Now as we’ve seen, “service quality” doesn’t make much difference to the size of the tip. “Server behaviours“, however, make a huge difference. For instance, introducing yourself by name adds 8 percentage points to a tip. Touching a customer’s arm adds 5 percentage points. So when Dunn says “Better service doesn’t actually beget better tips”, all she means is that memorizing the specials won’t help a server pay her student loans. Flirting, smiling, and joking will.

And it seems that – at least if you’re white – “service quality” does make a significant difference. In another study co-authored by Lynn, we learn that at one southern restaurant over one lunch hour, white servers who received a perfect 5/5 rating on “service quality” enjoyed tips 6.6 percentage points higher than those who received a less-than-perfect rating. Black servers, meanwhile, were tipped a few fractions of a percentage point below the less-than-perfect white servers even when they had perfect ratings. Lynn et al interpret this to mean that the black servers were tipped more poorly than their perfect service warranted. (They don’t address the possibility that it was the low tips, and not the high ratings, which accurately measured the customers’ true opinion of the black servers’ performance.)

Despite the small sample size of this study, the authors consider the results robust enough to draw the conclusion that the “disparate impact” of tipping on black employees could constitute a violation of the Civil Rights Act. If so, perhaps the results are robust enough for us to observe that, for a white server, the difference between 5-star and non-5-star service could be almost $7 on a $100 bill.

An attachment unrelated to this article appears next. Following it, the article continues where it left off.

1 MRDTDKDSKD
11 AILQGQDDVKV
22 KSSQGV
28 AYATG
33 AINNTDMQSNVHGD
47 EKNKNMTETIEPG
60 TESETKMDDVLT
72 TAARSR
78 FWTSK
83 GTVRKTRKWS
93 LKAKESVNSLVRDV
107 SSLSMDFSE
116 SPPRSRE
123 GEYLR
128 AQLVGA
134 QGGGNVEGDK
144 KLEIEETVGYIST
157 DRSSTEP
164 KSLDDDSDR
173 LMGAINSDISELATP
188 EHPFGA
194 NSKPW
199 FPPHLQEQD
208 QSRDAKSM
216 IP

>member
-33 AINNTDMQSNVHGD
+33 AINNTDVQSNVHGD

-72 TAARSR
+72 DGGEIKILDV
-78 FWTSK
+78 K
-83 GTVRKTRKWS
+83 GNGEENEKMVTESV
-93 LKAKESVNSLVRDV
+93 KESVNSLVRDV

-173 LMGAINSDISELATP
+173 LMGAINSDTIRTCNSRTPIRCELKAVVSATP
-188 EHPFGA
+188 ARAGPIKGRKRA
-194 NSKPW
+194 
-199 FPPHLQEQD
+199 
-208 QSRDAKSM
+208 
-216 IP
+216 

What would happen if restaurants got rid of tips – say if they followed Dunn’s suggestion that a service charge be “rolled into the cost of the meal”?

Obviously the restaurant that makes this change needs its service charge to be high enough for its servers to earn as much as they were making before in tips, but not so high that customers wind up paying more than the 15-20 percent they would otherwise have tipped. In other words, the service charge needs to be set at about the level of the average tip.

One thing you’d expect to happen over time is that the more successful servers, the ones who were able to reliably attract bigger than average tips – the ones who combine proficiency with a personable manner, the good-looking ones, the ones who know how to flirt, and, disproportionately, the white ones – will all migrate to restaurants where tipping is still allowed, where they can use their tip-eliciting expertise to make more money. The ones left behind will have little motivation to strive to provide 5-star service, let alone to offer those little extras, like calling us by our first name or drawing smiley faces on our bill, that we evidently find so tickling. The restaurant with its enforced average tip will wind up with a below-average staff.

This will tend to mitigate any spontaneous shift in the restaurant industry toward service charges. It would require a really committed social movement to get restaurant managers to overcome their sensible fear that service charges alienate customers and lead to indifferent employees. Frankly I don’t think anyone’s passionate enough to get such a movement started.

So what about Dunn’s idea that tipping should just be banned by law? Well, as she admits,

Between 1909 and 1915 six states passed anti-tipping laws, all of which were repealed by the mid-1920’s as unenforceable or potentially unconstitutional.

There’s no reason to suppose a similar law would be any less unenforceable (or any more constitutional) now than it was then. Tipping may just be one of those pernicious practices we have to live with. Sorry, servers, you must continue at the mercy of our terrible math skills.

M.

PS. I previously discussed Orwell’s comments about tipping in Homage to Catalonia.